- External reference — Jesus, the person who embodied divine Love (a.k.a. Christ) in his Jewish flesh, e.g., Love known in Jesus’ life and his story. Along with Saint Bernard and our experiential knowing of love, we also take as given (our given assumption, e.g., the ‘turtle’ we are going to stand on) that Jesus is the exemplar of embodied love in action (e.g., the “human one” embodying the praxis of divine Love). While ‘Jesus was a mystic not a moralist,’ his embodiment of divine Love makes for us a holistic means to define and animate our single rule ethic, Love. If we know Jesus then we know Love. We have four magnificent portraits as our windows on Jesus’ life and story: Matthew; Mark; Luke; and John. Just over 64,750 words total in the four “gospels.” —I note that knowing Jesus through the gospels is excellent. It is necessary, but not sufficient. Knowing the stories in the Hebrew Bible adds great depth and it breathes life into our understanding of Jesus in the appropriate context of his Jewish tradition.
Jesus himself sealed the deal
If Jesus had simply said: ‘Love one another,’ and left his “new commandment” at that, then Saint Bernard’s guidance and our own experience would really be all that we have to help us understand Love. While Jesus was not a postmodernist, per se, what he actually said in his new command to his disciples reflects the deepest wisdom given us in postmodern thought, e.g., all meaning is contextual. The fourth evangelist reported that Jesus said:
I give you a new commandment, that you love one another. Just as I have loved you, you also should love one another. [John 13.34, nrsv]
Love contextualized and thus rendered meaningful. Making Jesus (the person, life, and story) the definition of Love, that is, our rule, transforms our deontological ethic into a teleological one. This move allows for a more quantum-like (particle/wave; legalism/grace) methodology for our morality metric. While many tier-one perspectives would far prefer a more binary, black and white (legalistic) approach to moral discernment, this person-as-exemplar methodology opens the door to first and second tier collaboration and an explicit, exoteric, holistic path to growth.
This argument about enlisting Jesus to define Love is not a religious one, it has nothing to do with metaphysical woo-woo, pie-in-the-sky rewards, or a rigid legalistic structure of moralistic control. Sadly, however, bigotry towards religion will splash on this and prevent many from even hearing the argument here.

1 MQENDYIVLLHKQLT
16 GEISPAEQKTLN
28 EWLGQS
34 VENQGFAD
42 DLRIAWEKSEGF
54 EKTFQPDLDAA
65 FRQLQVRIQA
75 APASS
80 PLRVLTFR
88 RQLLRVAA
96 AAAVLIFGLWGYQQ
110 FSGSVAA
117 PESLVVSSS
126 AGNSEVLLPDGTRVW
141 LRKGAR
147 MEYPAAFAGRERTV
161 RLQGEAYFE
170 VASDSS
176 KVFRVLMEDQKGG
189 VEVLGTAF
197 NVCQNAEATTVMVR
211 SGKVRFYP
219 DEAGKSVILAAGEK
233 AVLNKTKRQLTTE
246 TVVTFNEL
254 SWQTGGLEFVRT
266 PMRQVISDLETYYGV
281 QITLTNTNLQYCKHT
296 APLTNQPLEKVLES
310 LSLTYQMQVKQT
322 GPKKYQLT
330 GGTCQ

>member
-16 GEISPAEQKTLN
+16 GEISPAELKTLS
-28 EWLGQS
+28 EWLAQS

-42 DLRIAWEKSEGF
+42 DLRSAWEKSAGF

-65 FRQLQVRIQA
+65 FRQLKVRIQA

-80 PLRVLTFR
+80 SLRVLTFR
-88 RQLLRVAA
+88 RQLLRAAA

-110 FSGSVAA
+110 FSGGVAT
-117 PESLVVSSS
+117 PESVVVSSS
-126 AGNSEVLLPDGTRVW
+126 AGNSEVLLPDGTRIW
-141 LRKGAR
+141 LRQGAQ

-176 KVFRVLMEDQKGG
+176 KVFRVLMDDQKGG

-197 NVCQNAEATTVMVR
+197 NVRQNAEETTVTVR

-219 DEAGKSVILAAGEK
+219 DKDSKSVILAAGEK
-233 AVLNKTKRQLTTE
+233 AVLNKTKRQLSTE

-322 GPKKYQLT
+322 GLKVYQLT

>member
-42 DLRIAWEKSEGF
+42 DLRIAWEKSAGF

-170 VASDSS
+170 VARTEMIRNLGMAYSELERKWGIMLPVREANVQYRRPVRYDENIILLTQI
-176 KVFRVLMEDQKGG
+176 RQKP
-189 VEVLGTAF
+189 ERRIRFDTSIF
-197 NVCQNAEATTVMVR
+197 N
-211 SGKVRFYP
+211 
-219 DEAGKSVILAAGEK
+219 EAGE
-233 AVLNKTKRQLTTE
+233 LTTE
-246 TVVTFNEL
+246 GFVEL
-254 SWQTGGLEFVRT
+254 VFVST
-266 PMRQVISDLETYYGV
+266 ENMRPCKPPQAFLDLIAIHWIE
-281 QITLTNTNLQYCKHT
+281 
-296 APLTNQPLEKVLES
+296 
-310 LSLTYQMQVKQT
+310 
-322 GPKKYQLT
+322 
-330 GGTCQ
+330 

And he said to them, ‘Therefore every scribe who has been trained for the kingdom of heaven is like the master of a household who brings out of his treasure what is new and what is old.’ [Matthew 13:52, nrsv]
Of course, Siddhārtha Gautama could similarly be applied to a metric and that would cover many different contexts outside the Christian point of reference. I am grateful that Jesus, and apophatic and cataphatic Love traditions flowing from him, offer us very sturdy exoteric metrics with which to inquire and discern along the moral axis.
“Institutional religion” aside, we need Jesus to help us *rightly* co-create the blue line in this illustration —Note: I would have used ‘spheres’ if I could have as it would then be easy to show that evolution is a subset of Spirit by putting one sphere inside the other (e.g., panentheism). However, illustrating ‘orthogonal spheres’ is no mean feat, so, ‘planes.’
No guarantees we’ll always agree
Having Jesus as the definition and exemplar of our single-rule deontological/teleological moral metric, e.g., Love, provides no guarantees that in every case of Graves/SD analysis our discourse on reality will indeed find consensus on what is right and what is wrong, what is good and what is evil. Life is extraordinarily complex and we might not be able to gain full consensus on how Love applies in every instance.
What I am arguing, though, is that using Love as our metric on morality does guarantee we’ll be in the right ballpark in every instance. Using Love as our moral discernment metric in our Graves/SD analysis does include both sense and soul.
Next week: … More on differentiating “vMEMEs” (e.g., themes) and “memes” (e.g., schemes). Come and see.
[this post approx. 1,575 words (6 min. read)]
I never know what I’ve said till I hear the response. What did you hear me say?
Note: I know, trying to introduce a big-picture idea like Spiral Dynamics (a complex developmental anthropology) in this format is ambitious. So, I’m using a serial-approach. Blog introduction (June 30, 2018). First in series (July 1, 2018).